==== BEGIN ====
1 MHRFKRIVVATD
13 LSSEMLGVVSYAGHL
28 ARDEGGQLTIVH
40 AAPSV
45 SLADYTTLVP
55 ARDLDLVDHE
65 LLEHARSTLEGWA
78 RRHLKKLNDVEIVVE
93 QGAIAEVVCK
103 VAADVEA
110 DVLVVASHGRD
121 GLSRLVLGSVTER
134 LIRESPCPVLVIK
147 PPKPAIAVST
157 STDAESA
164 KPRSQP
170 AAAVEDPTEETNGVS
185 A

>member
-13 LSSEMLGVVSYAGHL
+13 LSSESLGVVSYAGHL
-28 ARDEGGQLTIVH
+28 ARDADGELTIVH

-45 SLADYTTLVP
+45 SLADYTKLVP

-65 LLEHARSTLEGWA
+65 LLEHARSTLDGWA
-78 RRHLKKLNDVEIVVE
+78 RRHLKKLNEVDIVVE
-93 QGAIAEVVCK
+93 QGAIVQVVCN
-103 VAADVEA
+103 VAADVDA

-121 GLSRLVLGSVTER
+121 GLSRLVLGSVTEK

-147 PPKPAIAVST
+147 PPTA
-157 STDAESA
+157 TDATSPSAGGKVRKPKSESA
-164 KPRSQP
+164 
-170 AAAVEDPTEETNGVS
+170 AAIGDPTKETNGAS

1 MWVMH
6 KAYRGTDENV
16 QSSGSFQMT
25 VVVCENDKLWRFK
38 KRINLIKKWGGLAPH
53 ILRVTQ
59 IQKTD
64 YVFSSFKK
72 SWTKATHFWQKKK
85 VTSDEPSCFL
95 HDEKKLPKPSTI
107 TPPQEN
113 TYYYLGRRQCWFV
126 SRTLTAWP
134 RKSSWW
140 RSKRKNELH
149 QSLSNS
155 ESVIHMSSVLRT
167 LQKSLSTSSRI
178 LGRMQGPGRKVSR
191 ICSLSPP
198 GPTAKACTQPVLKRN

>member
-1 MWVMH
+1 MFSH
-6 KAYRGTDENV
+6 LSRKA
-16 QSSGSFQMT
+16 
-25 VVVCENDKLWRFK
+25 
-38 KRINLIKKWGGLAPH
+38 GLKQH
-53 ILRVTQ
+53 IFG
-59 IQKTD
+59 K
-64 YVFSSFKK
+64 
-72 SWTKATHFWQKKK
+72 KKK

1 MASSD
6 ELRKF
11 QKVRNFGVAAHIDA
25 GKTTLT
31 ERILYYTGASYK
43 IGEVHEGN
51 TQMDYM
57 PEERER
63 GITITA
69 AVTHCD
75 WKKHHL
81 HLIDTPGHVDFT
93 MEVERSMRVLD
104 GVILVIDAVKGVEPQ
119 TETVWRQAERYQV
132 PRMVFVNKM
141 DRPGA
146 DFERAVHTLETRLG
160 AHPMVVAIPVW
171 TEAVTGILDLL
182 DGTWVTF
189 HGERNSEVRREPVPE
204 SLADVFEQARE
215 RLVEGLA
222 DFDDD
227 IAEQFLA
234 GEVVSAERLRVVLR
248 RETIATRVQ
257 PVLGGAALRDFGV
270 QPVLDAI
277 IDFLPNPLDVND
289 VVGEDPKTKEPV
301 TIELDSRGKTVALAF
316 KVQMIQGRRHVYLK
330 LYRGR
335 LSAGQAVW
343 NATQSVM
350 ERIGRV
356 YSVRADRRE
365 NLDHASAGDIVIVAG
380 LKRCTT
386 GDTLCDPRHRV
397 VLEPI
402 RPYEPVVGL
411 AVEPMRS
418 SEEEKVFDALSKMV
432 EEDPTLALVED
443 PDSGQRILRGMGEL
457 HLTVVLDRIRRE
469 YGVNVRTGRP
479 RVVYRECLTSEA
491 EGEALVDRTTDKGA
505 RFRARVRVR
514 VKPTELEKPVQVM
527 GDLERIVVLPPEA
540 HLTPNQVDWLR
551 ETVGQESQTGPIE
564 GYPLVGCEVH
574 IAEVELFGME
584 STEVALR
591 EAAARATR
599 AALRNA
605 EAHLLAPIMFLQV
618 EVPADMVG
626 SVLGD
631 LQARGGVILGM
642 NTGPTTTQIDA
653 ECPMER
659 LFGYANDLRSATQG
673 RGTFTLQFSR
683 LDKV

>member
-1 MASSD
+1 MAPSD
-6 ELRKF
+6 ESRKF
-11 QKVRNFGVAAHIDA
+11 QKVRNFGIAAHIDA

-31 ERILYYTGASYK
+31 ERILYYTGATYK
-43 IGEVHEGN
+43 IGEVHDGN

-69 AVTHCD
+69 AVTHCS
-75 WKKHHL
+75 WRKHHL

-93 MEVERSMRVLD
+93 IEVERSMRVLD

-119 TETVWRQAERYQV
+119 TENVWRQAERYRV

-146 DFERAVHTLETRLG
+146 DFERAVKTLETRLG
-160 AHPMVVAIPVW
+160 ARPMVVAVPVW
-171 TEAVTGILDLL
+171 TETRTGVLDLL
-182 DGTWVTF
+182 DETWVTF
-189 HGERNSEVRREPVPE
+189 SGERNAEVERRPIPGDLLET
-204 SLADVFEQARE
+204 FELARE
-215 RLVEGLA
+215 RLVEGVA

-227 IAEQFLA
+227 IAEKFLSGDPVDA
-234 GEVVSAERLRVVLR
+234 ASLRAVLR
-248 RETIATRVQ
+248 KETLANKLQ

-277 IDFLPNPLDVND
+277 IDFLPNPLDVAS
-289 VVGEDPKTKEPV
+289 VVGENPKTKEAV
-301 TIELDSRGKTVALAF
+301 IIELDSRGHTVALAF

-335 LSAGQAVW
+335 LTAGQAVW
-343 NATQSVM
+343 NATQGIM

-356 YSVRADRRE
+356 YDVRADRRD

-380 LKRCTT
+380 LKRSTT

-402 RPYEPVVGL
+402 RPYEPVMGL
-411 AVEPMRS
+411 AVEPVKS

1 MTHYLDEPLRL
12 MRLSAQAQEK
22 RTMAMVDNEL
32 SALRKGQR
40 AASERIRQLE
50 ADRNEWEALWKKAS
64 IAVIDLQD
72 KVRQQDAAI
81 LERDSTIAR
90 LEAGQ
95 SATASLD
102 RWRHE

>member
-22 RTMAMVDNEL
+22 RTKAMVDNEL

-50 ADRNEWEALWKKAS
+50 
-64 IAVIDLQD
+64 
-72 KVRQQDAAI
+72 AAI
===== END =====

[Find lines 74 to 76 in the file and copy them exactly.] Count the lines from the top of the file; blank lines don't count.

+25 
-38 KRINLIKKWGGLAPH
+38 GLKQH